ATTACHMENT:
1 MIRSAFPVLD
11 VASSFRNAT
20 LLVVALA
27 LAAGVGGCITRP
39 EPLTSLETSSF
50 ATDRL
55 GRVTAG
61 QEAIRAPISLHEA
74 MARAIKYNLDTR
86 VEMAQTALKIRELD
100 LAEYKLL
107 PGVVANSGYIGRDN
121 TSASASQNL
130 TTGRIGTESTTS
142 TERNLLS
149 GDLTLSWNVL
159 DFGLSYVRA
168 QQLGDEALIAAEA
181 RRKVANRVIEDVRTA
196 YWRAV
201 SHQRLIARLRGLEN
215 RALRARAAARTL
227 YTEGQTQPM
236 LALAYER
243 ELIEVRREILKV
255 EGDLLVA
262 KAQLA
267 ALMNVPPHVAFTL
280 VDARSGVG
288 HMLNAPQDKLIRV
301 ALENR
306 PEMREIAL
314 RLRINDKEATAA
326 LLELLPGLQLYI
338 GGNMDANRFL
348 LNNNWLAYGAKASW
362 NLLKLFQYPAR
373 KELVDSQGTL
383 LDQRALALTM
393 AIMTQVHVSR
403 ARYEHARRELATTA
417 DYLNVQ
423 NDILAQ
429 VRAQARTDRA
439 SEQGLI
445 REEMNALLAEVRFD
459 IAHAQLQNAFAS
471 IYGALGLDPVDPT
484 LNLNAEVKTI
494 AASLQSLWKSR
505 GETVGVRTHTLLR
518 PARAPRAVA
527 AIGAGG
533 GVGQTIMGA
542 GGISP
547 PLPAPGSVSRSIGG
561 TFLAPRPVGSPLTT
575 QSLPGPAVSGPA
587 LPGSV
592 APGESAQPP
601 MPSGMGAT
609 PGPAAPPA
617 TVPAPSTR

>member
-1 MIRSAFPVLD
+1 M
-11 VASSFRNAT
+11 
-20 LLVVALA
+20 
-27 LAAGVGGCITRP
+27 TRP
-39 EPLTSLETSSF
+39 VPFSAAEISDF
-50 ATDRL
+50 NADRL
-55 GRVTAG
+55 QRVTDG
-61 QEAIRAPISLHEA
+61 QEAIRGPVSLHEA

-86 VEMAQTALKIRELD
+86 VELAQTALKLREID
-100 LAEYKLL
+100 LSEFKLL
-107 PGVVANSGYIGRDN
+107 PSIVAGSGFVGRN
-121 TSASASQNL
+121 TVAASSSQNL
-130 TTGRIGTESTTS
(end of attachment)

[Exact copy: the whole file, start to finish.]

1 MIRSAFPVLD
11 VASSFRNAT
20 LLVVALA
27 LAAGVGGCITRP
39 EPLTSLETSSF
50 ATDRL
55 GRVTAG
61 QEAIRAPISLHEA
74 MARAIKYNLDTR
86 VEMAQTALKIRELD
100 LAEYKLL
107 PGVVANSGYIGRDN
121 TSASASQNL
130 TTGRIGTESTTS
142 TERNLLS
149 GDLTLSWNVL
159 DFGLSYVRA
168 QQLGDEALIAAEA
181 RRKVANRVIEDVRTA
196 YWRAV
201 SHQRLIARLRGLEN
215 RALRARAAARTL
227 YTEGQTQPM
236 LALAYER
243 ELIEVRREILKV
255 EGDLLVA
262 KAQLA
267 ALMNVPPHVAFTL
280 VDARSGVG
288 HMLNAPQDKLIRV
301 ALENR
306 PEMREIAL
314 RLRINDKEATAA
326 LLELLPGLQLYI
338 GGNMDANRFL
348 LNNNWLAYGAKASW
362 NLLKLFQYPAR
373 KELVDSQGTL
383 LDQRALALTM
393 AIMTQVHVSR
403 ARYEHARRELATTA
417 DYLNVQ
423 NDILAQ
429 VRAQARTDRA
439 SEQGLI
445 REEMNALLAEVRFD
459 IAHAQLQNAFAS
471 IYGALGLDPVDPT
484 LNLNAEVKTI
494 AASLQSLWKSR
505 GETVGVRTHTLLR
518 PARAPRAVA
527 AIGAGG
533 GVGQTIMGA
542 GGISP
547 PLPAPGSVSRSIGG
561 TFLAPRPVGSPLTT
575 QSLPGPAVSGPA
587 LPGSV
592 APGESAQPP
601 MPSGMGAT
609 PGPAAPPA
617 TVPAPSTR

>member
-1 MIRSAFPVLD
+1 M
-11 VASSFRNAT
+11 
-20 LLVVALA
+20 
-27 LAAGVGGCITRP
+27 TRP
-39 EPLTSLETSSF
+39 VPFSAAEISDF
-50 ATDRL
+50 NADRL
-55 GRVTAG
+55 QRVTDG
-61 QEAIRAPISLHEA
+61 QEAIRGPVSLHEA

-86 VEMAQTALKIRELD
+86 VELAQTALKLREID
-100 LAEYKLL
+100 LSEFKLL
-107 PGVVANSGYIGRDN
+107 PSIVAGSGFVGRN
-121 TSASASQNL
+121 TVAASSSQNL
-130 TTGRIGTESTTS